Upper-Body Exoskeleton

Physical Sciences : Mechanical

Available for licensing


  • Ashish Deshpande , Mechanical Engineering

Background/unmet need

Physical therapists are continually developing improved techniques for providing controlled resistance that are focused on helping patients recovering from surgery or stroke to regain as close to normal range of motion as possible. As the general population ages and continues to maintain active lifestyles, musculo-skeletal injuries will be more prevalent, driving demand for improved therapeutic processes.

Invention Description

Researchers at The University of Texas at Austin have developed a wearable robotic exoskeleton, designed to provide structured motion control that is completely programmable for use as recuperative therapy for upper-body musculo-skeletal injuries and stroke patients. 

The robotic exoskeleton is designed to assist patients during rehabilitation by providing programmable support for back, shoulder, arm, and wrist movement. It can be programmed so that the patient is moved with little or no effort, or to provide resistance to the prescribed motion.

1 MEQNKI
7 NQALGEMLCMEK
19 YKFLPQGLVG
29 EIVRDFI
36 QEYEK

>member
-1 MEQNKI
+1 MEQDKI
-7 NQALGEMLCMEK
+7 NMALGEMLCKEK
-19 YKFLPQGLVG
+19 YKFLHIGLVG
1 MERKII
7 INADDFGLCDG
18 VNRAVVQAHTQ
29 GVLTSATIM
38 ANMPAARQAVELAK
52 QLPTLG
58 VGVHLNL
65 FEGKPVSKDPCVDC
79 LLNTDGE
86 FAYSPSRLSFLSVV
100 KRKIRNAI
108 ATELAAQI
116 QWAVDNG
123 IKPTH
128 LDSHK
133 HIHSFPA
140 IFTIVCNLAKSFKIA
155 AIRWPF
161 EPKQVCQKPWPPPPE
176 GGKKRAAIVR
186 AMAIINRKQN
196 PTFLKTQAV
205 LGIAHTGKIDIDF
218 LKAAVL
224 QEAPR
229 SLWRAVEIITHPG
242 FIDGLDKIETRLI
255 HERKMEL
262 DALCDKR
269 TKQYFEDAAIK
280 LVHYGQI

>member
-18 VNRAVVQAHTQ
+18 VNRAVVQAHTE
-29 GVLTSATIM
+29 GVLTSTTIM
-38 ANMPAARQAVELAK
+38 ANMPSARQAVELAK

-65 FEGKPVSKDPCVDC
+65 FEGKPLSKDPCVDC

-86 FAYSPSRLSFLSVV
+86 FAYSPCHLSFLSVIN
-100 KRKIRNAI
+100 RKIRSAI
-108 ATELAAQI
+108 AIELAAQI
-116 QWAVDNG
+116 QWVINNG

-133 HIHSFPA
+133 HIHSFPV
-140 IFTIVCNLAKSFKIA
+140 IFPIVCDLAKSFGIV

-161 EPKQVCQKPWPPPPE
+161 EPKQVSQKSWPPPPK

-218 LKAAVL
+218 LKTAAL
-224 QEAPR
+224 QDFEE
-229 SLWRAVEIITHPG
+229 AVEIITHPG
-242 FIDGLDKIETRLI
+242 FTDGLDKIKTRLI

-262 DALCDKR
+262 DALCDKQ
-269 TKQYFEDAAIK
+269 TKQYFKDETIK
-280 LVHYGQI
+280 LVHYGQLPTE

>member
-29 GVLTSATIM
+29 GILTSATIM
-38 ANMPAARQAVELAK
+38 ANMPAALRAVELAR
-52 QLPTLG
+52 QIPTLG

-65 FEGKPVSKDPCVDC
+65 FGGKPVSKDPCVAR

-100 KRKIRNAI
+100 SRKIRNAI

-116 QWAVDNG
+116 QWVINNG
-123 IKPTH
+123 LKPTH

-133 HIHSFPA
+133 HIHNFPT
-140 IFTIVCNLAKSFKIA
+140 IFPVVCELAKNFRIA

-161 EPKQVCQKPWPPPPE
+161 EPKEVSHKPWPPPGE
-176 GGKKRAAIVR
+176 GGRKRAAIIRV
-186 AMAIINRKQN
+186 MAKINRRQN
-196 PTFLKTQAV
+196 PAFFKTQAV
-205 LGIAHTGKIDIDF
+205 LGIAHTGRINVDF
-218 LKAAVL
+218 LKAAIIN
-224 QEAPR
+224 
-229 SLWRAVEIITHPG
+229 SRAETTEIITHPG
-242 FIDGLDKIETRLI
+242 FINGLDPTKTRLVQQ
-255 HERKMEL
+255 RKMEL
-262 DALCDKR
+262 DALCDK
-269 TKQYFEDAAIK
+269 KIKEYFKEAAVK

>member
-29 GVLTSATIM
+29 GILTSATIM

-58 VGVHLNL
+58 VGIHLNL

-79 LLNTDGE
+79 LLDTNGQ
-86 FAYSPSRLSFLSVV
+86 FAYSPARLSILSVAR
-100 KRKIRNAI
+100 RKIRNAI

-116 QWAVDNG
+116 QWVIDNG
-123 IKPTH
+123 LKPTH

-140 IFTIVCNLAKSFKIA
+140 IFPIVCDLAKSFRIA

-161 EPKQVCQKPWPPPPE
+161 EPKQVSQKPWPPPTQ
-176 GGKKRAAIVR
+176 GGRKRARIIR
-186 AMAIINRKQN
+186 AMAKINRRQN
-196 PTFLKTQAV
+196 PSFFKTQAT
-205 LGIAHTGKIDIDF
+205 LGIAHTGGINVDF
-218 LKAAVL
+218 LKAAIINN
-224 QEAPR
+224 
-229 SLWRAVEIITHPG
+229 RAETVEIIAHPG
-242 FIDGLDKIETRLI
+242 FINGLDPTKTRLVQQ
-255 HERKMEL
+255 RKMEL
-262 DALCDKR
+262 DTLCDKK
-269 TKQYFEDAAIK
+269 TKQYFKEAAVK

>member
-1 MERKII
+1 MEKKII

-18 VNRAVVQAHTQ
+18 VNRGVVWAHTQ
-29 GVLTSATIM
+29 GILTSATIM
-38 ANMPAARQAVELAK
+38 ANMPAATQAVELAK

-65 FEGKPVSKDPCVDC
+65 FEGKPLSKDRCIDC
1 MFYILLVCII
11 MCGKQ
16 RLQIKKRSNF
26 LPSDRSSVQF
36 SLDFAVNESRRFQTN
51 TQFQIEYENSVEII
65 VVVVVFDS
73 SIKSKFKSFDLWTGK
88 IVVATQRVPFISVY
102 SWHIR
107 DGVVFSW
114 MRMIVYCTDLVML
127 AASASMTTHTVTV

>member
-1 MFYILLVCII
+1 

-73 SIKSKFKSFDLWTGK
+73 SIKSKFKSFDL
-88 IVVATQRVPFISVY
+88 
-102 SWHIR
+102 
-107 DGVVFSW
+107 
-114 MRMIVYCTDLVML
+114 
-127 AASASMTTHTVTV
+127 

The device provides assistance and resistance to the wearer and is designed to be employed during rehabilitation therapy sessions for stroke patients. It will allow therapists to apply precise movement and forces to the subject. Robotic exoskeleton (human-worn) systems provide a promising avenue for assisting stroke patients to recover motor function and for easing the burden of labor-intensive, highly repetitive, and therefore costly conventional physical therapy.


  • Safe and comfortable interactions with the patient
  • A large number of joints supported, allowing for rehabilitation across the entire upper body
  • Position and force control capabilities for more effective therapeutic use
  • Fast control scheme for safety and performance


  • Assistance and resistance during therapy
  • Fast-acting DC motors as actuators
  • Large number of joints supported
  • Shoulder kinematics maintained with five motors at each shoulder
  • Very high frequency control loops

Market potential/applications

Market research firm IBISWorld reports physical therapy as a $30B market in the United States in 2013. The highly fragmented market consists of over 91,000 businesses employing over 300,000 people and growing at a rate of 4.5% per year. 

Development Stage

Lab/bench prototype

IP Status

  • 1 U.S. patent application filed